The series introduction states that “questions of biblical chronology . . . cannot be resolved,” and moreover, that “[c]ertain idiomatic elements of biblical language, such as numbers, cannot be read literally” (xvi). This position not only explains the commentary’s willingness to disregard the historicity of Tanakh’s given date between the Exodus and Solomon’s Temple, but it also explains its comment that the number seventy (such as the seventy descendants of Jacob who went to Egypt) and other common numbers found in the Bible do not represent “an exact historical quantity” but instead have “allegorical and typological meaning” (4). The same could probably also be said of the 600,000 Israelite males in the desert, although the commentary does not address the issue, perhaps due to space limitations; maybe the matter will be addressed in a subsequent volume, such as Numbers. For a discussion of the question from an Orthodox perspective, see Joshua Berman, Ani Maamin: Biblical Criticism, Historical Truth, and the Thirteen Principles of Faith (New Milford, CT: Maggid Books, 2020), 45-52.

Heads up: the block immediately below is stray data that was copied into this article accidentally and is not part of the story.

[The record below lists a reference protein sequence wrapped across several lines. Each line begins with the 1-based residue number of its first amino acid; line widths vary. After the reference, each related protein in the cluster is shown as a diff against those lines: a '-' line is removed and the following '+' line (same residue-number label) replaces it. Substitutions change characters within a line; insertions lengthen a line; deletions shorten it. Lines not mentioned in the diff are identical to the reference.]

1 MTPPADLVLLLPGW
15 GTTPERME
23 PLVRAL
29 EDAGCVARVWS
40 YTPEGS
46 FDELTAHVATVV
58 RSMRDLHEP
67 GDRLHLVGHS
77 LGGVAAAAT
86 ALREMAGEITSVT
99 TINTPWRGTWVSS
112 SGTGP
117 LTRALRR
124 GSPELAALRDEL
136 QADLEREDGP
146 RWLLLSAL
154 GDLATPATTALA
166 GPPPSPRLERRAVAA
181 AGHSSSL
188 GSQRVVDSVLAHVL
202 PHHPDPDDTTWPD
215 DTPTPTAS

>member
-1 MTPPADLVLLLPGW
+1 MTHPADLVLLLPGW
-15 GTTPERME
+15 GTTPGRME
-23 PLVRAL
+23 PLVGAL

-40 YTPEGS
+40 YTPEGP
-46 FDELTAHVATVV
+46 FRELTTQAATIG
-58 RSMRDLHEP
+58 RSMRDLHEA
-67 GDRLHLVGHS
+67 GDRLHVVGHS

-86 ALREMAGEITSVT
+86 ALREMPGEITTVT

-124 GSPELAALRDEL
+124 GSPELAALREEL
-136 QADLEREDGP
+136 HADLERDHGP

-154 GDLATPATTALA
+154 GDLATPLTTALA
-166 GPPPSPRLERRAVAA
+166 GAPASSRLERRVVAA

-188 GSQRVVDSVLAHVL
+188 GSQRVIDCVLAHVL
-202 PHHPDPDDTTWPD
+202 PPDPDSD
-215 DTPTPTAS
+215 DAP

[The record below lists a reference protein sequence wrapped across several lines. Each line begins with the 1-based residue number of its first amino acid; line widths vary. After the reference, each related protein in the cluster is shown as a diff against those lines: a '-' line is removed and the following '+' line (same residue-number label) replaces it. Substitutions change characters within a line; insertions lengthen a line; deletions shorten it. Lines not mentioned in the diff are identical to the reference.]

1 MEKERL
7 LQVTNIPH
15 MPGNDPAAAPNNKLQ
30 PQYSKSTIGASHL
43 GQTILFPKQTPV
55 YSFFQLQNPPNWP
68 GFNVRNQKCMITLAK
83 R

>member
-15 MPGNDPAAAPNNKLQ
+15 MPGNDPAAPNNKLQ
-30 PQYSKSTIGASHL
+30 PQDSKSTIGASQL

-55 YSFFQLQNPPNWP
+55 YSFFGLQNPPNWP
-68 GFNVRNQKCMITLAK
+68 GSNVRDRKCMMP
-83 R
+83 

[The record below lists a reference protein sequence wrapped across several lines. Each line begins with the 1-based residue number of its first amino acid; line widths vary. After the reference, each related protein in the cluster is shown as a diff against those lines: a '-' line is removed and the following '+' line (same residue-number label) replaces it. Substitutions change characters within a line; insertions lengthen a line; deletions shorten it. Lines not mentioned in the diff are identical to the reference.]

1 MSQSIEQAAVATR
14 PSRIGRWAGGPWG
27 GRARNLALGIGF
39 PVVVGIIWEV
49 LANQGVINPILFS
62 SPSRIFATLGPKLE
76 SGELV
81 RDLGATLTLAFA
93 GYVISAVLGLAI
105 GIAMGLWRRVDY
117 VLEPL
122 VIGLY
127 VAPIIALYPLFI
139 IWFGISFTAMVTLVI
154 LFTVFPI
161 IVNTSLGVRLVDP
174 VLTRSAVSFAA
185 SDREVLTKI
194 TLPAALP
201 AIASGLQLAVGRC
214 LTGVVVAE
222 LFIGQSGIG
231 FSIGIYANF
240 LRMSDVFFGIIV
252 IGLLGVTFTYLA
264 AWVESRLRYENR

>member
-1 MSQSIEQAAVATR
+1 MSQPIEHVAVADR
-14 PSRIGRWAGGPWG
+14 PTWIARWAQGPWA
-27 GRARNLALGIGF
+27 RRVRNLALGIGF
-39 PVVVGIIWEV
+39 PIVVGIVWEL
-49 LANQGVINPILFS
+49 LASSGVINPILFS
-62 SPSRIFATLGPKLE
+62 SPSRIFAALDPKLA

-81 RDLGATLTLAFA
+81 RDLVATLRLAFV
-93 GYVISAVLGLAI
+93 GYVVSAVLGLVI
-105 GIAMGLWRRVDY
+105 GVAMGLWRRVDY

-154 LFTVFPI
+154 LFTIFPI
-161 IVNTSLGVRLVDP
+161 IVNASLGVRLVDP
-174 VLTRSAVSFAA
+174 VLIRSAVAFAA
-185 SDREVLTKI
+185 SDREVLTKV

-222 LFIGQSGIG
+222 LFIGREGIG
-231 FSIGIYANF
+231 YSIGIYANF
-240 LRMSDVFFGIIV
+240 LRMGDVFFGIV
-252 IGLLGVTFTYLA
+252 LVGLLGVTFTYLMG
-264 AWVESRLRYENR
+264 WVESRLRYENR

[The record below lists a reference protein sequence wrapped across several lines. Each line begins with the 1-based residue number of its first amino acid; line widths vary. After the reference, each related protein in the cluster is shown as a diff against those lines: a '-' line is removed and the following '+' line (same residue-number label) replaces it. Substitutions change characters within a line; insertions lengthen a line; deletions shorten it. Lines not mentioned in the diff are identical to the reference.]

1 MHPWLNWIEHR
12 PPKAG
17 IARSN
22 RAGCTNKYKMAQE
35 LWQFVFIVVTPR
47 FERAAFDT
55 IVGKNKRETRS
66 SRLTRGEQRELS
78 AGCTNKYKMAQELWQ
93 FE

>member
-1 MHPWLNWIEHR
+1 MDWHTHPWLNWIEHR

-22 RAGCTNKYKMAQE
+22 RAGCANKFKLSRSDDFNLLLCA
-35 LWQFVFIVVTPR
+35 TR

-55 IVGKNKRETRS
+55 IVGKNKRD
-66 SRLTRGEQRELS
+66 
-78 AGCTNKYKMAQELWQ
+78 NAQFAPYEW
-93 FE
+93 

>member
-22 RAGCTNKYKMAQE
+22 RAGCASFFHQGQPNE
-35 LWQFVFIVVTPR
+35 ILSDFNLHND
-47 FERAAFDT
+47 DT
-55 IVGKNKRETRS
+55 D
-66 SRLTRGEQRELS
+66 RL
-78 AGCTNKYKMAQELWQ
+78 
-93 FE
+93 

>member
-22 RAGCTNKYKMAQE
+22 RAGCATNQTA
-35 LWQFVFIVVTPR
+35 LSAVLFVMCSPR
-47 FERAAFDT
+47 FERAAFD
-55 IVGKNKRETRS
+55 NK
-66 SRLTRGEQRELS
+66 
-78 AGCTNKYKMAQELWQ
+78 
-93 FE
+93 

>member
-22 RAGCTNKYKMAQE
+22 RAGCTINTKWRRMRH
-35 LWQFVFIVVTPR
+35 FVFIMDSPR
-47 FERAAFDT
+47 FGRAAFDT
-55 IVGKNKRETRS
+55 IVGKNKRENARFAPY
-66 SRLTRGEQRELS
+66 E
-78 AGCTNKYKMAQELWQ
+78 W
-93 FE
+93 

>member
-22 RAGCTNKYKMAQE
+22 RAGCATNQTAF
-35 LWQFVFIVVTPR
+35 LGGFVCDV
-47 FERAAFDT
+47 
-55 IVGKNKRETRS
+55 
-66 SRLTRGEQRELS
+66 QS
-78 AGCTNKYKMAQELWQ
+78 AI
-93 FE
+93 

Hertz, 395.
 James L. Kugel, How to Read the Bible: A Guide to Scripture, Then and Now (New York: Free Press, 2007), 208-09.
 Hertz, 396.
 Ibid., 397.